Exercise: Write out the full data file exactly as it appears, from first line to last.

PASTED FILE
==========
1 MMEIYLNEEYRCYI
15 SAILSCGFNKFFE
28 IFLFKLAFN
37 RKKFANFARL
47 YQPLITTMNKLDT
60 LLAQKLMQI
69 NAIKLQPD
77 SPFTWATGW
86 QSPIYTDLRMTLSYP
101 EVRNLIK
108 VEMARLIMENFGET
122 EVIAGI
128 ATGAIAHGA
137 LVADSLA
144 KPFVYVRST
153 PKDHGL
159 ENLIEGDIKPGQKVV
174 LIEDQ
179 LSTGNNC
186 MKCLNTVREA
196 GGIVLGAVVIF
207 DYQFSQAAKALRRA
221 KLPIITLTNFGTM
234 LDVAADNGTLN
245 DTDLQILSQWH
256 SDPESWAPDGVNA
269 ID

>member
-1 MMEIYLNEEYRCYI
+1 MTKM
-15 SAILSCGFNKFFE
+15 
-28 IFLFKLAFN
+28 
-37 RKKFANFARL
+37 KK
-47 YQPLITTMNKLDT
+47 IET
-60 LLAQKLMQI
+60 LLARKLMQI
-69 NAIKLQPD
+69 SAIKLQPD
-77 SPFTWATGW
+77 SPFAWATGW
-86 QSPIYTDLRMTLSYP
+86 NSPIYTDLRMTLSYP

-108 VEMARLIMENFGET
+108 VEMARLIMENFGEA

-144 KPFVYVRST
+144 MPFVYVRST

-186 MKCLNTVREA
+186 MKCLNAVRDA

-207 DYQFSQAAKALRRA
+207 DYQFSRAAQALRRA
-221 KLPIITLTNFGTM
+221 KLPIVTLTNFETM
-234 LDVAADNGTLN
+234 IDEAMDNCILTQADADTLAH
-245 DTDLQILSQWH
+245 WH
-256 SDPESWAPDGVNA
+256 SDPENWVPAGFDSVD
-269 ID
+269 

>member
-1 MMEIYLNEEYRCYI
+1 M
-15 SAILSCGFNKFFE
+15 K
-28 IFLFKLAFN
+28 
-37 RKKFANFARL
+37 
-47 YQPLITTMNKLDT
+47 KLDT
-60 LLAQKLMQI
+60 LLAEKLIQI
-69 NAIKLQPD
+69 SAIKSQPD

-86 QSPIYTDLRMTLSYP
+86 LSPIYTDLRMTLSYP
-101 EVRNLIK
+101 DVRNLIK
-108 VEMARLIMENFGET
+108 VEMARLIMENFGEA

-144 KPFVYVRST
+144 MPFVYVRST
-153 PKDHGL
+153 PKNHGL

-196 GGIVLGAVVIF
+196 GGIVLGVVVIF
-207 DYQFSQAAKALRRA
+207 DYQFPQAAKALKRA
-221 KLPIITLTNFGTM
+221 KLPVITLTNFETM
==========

1 MMEIYLNEEYRCYI
15 SAILSCGFNKFFE
28 IFLFKLAFN
37 RKKFANFARL
47 YQPLITTMNKLDT
60 LLAQKLMQI
69 NAIKLQPD
77 SPFTWATGW
86 QSPIYTDLRMTLSYP
101 EVRNLIK
108 VEMARLIMENFGET
122 EVIAGI
128 ATGAIAHGA
137 LVADSLA
144 KPFVYVRST
153 PKDHGL
159 ENLIEGDIKPGQKVV
174 LIEDQ
179 LSTGNNC
186 MKCLNTVREA
196 GGIVLGAVVIF
207 DYQFSQAAKALRRA
221 KLPIITLTNFGTM
234 LDVAADNGTLN
245 DTDLQILSQWH
256 SDPESWAPDGVNA
269 ID

>member
-1 MMEIYLNEEYRCYI
+1 MTKM
-15 SAILSCGFNKFFE
+15 
-28 IFLFKLAFN
+28 
-37 RKKFANFARL
+37 KK
-47 YQPLITTMNKLDT
+47 IET
-60 LLAQKLMQI
+60 LLARKLMQI
-69 NAIKLQPD
+69 SAIKLQPD
-77 SPFTWATGW
+77 SPFAWATGW
-86 QSPIYTDLRMTLSYP
+86 NSPIYTDLRMTLSYP

-108 VEMARLIMENFGET
+108 VEMARLIMENFGEA

-144 KPFVYVRST
+144 MPFVYVRST

-186 MKCLNTVREA
+186 MKCLNAVRDA

-207 DYQFSQAAKALRRA
+207 DYQFSRAAQALRRA
-221 KLPIITLTNFGTM
+221 KLPIVTLTNFETM
-234 LDVAADNGTLN
+234 IDEAMDNCILTQADADTLAH
-245 DTDLQILSQWH
+245 WH
-256 SDPESWAPDGVNA
+256 SDPENWVPAGFDSVD
-269 ID
+269 

>member
-1 MMEIYLNEEYRCYI
+1 M
-15 SAILSCGFNKFFE
+15 K
-28 IFLFKLAFN
+28 
-37 RKKFANFARL
+37 
-47 YQPLITTMNKLDT
+47 KLDT
-60 LLAQKLMQI
+60 LLAEKLIQI
-69 NAIKLQPD
+69 SAIKSQPD

-86 QSPIYTDLRMTLSYP
+86 LSPIYTDLRMTLSYP
-101 EVRNLIK
+101 DVRNLIK
-108 VEMARLIMENFGET
+108 VEMARLIMENFGEA

-144 KPFVYVRST
+144 MPFVYVRST
-153 PKDHGL
+153 PKNHGL

-196 GGIVLGAVVIF
+196 GGIVLGVVVIF
-207 DYQFSQAAKALRRA
+207 DYQFPQAAKALKRA
-221 KLPIITLTNFGTM
+221 KLPVITLTNFETM